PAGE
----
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Employment Act 2002

Section 42: Equal pay questionnaire

91.A ‘questionnaire’ procedure is currently available in individuals’ disputes over matters of sex, race and disability discrimination, but not in the area of equal pay disputes. The procedure has proved useful in discrimination claims, since it assists applicants to set out their cases with the key facts. The question and answer format can help to identify whether the case is weak or strong. The process is familiar to tribunals, as the procedure has been in place for some time under the Sex Discrimination Act 1975, the Race Relations Act 1976, and the Disability Discrimination Act 1995.

92.The proposal to introduce a questionnaire procedure into the Equal Pay Act 1970 (EqPA) was included in the consultation document “Towards Equal Pay for Women” (December 2000) which set out proposals to speed up and simplify equal pay employment tribunal cases. On 8 May Tessa Jowell, then Minister for Women, announced that the Government planned to legislate in this area.

93.Equal pay claims are dealt with under the EqPA, which effectively implements the Equal Pay Directive. The introduction of an equal pay questionnaire to provide a procedure in equal pay disputes will include: prescribed forms, questions and answers as case evidence, a time period for serving questions, and the manner in which these questions and answers can be served.

94.The objective is to bring the questionnaire procedure currently available in disputes over matters of sex, race and disability discrimination, into the area of equal pay disputes. The questionnaire enables the key facts to be settled early, and can encourage not only the establishment of evidence, but also the settlement of cases before they proceed to tribunal.

95.This section inserts a new section 7B in the EqPA, which brings about the following:

  • The Secretary of State is given the power to prescribe forms that may be used both by the claimant or potential claimant and by the respondent or potential respondent.

  • The questions and replies can be admitted as evidence in subsequent tribunal proceedings, subject to any other rules relating to evidence before the tribunal. The questions and replies may be admitted in evidence whether or not they are in the form prescribed by the Secretary of State. This is the same as in sex and race discrimination questionnaires, as opposed to disability discrimination questions and replies, which can only be admitted in evidence if they are made in the prescribed form.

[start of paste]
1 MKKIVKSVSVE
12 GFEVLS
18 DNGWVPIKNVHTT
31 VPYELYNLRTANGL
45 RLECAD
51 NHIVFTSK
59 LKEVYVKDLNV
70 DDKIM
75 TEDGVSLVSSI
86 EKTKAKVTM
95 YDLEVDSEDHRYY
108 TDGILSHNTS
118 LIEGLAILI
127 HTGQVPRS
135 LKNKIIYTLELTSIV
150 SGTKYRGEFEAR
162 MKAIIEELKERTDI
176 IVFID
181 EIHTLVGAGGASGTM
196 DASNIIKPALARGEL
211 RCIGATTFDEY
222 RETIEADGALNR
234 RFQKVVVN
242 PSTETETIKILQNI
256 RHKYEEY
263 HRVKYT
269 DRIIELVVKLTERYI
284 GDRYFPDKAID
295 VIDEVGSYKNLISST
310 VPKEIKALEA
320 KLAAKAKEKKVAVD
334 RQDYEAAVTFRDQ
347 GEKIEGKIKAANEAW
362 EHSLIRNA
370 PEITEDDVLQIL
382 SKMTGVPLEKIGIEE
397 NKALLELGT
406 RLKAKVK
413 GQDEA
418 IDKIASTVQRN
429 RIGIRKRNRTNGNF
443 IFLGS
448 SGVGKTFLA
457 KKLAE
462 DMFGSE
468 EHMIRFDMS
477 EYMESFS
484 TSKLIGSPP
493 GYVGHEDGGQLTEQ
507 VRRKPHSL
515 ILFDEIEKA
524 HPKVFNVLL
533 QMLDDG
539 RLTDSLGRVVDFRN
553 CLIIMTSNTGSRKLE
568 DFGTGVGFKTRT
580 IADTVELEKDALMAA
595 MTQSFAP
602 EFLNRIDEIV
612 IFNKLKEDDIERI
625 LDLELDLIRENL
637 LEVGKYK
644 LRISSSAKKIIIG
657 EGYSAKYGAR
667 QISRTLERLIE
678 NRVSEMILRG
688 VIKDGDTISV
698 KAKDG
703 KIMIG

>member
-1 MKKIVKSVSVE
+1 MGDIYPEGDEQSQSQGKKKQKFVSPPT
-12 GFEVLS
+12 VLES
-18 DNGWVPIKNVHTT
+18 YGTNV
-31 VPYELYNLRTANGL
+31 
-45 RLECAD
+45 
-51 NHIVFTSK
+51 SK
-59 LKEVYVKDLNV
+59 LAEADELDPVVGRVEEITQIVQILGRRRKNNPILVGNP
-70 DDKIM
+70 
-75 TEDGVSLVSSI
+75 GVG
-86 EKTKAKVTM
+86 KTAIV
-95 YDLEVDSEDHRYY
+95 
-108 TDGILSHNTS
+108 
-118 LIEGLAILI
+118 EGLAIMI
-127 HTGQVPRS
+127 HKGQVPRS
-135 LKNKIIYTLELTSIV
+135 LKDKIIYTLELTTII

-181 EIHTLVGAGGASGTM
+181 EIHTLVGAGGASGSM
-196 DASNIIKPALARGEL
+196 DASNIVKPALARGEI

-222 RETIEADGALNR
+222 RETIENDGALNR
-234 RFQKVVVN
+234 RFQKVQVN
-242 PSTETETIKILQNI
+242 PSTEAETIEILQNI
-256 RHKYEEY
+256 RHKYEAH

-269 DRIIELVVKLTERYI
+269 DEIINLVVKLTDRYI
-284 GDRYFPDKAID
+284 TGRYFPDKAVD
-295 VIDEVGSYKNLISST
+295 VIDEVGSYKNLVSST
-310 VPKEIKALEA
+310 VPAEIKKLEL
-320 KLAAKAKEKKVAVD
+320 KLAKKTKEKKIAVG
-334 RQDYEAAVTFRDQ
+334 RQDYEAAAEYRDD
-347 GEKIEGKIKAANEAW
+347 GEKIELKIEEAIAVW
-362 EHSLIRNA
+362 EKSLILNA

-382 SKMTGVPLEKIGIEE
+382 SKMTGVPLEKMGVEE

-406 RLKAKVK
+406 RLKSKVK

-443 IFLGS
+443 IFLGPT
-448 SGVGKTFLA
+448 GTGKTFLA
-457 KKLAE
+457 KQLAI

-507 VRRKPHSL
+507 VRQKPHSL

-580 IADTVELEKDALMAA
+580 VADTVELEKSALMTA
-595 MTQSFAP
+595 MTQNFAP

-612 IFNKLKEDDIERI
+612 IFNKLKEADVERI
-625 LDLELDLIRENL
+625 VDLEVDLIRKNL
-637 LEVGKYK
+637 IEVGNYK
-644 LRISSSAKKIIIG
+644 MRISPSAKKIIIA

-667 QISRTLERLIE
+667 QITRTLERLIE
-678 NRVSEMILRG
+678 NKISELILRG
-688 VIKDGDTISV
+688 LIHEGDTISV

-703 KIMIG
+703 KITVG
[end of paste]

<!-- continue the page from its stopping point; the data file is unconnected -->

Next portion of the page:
• The Secretary of State is provided with the power to prescribe, by order, a time period within which questions must be served in order to be admissible as evidence in tribunal proceedings. This is intended to encourage the applicant to pursue a case swiftly.

  • If the tribunal considers that the respondent deliberately, and without reasonable excuse, failed to reply within a period prescribed by order, it can draw any inference it considers just or equitable. The tribunal can also draw such an inference if it considers that the respondent’s reply was evasive or equivocal. The existing questionnaire procedures under the other discrimination Acts refer to a response within a ‘reasonable time’. By contrast, this section allows the Secretary of State to prescribe a time within which a response should be given, which is intended to provide greater certainty for parties and tribunals. At present the intention is to make this eight weeks, but by providing a power to prescribe the period, it can be changed in the future as appropriate. Where the respondent has failed to reply within the prescribed period, the tribunal is only allowed to draw inferences if that failure was deliberate and without reasonable excuse. The respondent therefore has the opportunity to explain if, in the circumstances, he had a reasonable excuse for failing to reply. This is designed to ensure that the provision does not operate unfairly for respondents.

  • The Secretary of State is given the power to prescribe the manner in which any question and reply may be duly served. Consideration may well be given to the option of providing that service electronically.

96.An order under this section is subject to the negative procedure.

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